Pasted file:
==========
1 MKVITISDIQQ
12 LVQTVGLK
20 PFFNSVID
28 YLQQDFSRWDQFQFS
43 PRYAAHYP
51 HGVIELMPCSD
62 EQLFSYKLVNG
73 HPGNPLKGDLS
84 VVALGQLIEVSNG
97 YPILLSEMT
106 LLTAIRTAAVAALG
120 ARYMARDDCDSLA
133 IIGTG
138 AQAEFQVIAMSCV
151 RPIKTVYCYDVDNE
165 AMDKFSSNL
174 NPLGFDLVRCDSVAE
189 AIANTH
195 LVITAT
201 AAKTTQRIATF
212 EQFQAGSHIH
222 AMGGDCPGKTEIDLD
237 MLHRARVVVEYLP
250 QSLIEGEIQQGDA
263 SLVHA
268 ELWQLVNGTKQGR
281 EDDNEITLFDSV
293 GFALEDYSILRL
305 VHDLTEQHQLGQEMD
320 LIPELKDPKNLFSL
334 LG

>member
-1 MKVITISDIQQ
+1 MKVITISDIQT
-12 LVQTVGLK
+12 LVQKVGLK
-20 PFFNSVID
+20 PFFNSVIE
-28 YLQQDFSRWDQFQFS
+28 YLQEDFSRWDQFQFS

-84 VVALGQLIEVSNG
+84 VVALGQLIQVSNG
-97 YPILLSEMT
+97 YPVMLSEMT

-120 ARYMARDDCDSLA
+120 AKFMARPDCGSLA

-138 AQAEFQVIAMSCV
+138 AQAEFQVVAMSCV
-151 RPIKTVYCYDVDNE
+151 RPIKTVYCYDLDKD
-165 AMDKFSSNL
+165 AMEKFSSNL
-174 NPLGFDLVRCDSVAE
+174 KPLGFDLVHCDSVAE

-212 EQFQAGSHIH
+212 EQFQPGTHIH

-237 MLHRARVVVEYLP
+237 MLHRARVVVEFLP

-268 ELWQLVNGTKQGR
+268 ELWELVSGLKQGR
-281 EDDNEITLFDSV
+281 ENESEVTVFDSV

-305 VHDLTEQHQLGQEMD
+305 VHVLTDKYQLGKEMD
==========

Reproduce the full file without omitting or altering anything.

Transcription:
1 MKVITISDIQQ
12 LVQTVGLK
20 PFFNSVID
28 YLQQDFSRWDQFQFS
43 PRYAAHYP
51 HGVIELMPCSD
62 EQLFSYKLVNG
73 HPGNPLKGDLS
84 VVALGQLIEVSNG
97 YPILLSEMT
106 LLTAIRTAAVAALG
120 ARYMARDDCDSLA
133 IIGTG
138 AQAEFQVIAMSCV
151 RPIKTVYCYDVDNE
165 AMDKFSSNL
174 NPLGFDLVRCDSVAE
189 AIANTH
195 LVITAT
201 AAKTTQRIATF
212 EQFQAGSHIH
222 AMGGDCPGKTEIDLD
237 MLHRARVVVEYLP
250 QSLIEGEIQQGDA
263 SLVHA
268 ELWQLVNGTKQGR
281 EDDNEITLFDSV
293 GFALEDYSILRL
305 VHDLTEQHQLGQEMD
320 LIPELKDPKNLFSL
334 LG

>member
-1 MKVITISDIQQ
+1 MKVITISDIQT
-12 LVQTVGLK
+12 LVQKVGLK
-20 PFFNSVID
+20 PFFNSVIE
-28 YLQQDFSRWDQFQFS
+28 YLQEDFSRWDQFQFS

-84 VVALGQLIEVSNG
+84 VVALGQLIQVSNG
-97 YPILLSEMT
+97 YPVMLSEMT

-120 ARYMARDDCDSLA
+120 AKFMARPDCGSLA

-138 AQAEFQVIAMSCV
+138 AQAEFQVVAMSCV
-151 RPIKTVYCYDVDNE
+151 RPIKTVYCYDLDKD
-165 AMDKFSSNL
+165 AMEKFSSNL
-174 NPLGFDLVRCDSVAE
+174 KPLGFDLVHCDSVAE

-212 EQFQAGSHIH
+212 EQFQPGTHIH

-237 MLHRARVVVEYLP
+237 MLHRARVVVEFLP

-268 ELWQLVNGTKQGR
+268 ELWELVSGLKQGR
-281 EDDNEITLFDSV
+281 ENESEVTVFDSV

-305 VHDLTEQHQLGQEMD
+305 VHVLTDKYQLGKEMD